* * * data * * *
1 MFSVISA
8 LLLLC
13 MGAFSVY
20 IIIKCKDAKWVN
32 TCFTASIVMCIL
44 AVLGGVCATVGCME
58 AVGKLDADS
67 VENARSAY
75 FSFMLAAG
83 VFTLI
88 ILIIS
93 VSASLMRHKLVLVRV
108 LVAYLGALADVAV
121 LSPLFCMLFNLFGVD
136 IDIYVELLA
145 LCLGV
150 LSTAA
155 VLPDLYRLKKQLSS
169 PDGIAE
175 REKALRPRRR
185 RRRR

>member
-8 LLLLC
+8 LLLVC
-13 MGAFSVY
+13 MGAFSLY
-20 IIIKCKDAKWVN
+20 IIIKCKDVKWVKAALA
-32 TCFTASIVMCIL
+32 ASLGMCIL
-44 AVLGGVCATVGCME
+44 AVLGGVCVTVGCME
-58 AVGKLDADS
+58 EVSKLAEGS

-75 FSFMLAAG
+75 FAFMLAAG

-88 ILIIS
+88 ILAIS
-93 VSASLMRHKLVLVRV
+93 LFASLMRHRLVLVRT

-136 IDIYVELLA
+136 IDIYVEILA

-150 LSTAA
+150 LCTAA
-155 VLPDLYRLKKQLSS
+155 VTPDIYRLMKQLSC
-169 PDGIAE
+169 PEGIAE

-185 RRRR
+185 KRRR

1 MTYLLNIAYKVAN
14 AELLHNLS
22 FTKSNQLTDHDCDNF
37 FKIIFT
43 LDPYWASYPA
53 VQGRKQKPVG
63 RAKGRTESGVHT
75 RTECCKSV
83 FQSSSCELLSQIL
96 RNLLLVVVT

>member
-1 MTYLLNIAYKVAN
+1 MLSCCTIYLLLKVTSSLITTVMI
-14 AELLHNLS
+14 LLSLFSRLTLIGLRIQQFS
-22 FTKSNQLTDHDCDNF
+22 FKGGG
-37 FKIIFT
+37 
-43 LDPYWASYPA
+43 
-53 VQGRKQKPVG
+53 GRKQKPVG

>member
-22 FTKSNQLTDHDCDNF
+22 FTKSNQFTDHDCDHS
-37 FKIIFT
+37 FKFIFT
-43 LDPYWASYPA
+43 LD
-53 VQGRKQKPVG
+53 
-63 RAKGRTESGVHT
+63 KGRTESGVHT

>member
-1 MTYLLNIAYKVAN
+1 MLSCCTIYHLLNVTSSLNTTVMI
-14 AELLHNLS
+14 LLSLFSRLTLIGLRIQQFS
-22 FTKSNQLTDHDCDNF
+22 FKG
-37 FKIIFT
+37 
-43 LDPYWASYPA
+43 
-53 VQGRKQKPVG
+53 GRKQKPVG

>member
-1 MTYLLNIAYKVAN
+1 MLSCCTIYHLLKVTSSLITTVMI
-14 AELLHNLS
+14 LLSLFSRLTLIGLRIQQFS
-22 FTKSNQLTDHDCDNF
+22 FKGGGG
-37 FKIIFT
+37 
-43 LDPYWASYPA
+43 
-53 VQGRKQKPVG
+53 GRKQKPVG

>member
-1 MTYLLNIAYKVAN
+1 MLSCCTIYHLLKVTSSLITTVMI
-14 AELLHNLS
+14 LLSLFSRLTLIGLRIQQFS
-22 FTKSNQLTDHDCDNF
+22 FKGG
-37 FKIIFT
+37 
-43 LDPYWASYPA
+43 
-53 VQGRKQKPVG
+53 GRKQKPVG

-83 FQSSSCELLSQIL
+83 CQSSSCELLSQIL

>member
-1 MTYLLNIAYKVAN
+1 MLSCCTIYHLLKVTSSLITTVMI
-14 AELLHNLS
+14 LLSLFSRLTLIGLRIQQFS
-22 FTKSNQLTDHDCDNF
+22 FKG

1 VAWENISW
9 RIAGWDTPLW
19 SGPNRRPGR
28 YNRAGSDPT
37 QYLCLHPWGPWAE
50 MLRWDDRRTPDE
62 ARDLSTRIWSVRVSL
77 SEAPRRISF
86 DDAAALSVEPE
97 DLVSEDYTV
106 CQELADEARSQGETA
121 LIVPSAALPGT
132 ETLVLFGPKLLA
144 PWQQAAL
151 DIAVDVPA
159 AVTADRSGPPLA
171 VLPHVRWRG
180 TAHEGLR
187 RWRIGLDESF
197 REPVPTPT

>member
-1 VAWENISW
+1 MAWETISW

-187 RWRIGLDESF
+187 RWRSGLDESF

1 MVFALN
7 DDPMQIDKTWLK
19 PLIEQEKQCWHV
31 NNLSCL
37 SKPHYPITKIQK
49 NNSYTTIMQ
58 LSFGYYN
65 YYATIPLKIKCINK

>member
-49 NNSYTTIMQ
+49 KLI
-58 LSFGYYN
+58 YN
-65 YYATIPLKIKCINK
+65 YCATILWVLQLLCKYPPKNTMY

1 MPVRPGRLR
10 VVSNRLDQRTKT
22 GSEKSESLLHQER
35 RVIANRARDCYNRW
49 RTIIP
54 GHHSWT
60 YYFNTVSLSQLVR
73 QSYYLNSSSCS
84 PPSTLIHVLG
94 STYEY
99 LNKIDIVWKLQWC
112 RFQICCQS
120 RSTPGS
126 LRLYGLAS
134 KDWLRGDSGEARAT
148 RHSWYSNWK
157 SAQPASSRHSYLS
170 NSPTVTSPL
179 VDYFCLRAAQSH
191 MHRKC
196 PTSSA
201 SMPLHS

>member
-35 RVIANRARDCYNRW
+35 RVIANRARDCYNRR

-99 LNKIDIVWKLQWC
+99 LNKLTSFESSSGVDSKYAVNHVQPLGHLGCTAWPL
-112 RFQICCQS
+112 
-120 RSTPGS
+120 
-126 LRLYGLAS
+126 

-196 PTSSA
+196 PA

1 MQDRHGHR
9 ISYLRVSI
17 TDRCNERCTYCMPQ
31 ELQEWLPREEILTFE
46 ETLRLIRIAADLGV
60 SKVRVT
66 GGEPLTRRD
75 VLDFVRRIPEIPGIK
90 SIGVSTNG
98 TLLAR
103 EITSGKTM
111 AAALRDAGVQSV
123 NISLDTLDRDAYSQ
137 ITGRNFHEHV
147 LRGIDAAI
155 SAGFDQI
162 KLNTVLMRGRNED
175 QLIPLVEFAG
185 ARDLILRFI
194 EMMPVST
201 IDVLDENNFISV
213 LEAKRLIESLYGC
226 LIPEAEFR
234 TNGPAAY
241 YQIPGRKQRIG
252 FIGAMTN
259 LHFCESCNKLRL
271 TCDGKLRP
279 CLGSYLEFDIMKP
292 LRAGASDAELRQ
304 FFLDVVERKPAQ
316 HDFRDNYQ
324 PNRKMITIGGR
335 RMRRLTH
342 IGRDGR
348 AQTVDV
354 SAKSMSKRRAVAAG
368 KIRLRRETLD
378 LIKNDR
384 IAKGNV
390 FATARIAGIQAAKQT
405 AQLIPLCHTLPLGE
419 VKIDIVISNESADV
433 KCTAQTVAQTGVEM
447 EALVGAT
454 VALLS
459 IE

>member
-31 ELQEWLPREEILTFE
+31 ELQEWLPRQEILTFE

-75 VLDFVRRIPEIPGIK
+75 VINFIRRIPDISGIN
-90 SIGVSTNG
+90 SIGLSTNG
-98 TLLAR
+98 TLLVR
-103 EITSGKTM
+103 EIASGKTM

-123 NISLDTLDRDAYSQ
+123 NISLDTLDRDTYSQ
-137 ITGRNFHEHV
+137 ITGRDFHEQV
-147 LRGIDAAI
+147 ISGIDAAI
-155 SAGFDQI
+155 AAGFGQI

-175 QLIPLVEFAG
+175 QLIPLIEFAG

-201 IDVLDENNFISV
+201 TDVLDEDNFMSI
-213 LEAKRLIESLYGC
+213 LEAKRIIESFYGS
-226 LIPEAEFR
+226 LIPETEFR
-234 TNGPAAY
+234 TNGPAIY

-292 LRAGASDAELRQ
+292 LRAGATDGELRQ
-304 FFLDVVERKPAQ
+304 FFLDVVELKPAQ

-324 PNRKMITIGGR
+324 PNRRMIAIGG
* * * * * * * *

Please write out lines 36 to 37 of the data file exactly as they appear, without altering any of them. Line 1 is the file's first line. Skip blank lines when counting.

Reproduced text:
+75 FAFMLAAG

-88 ILIIS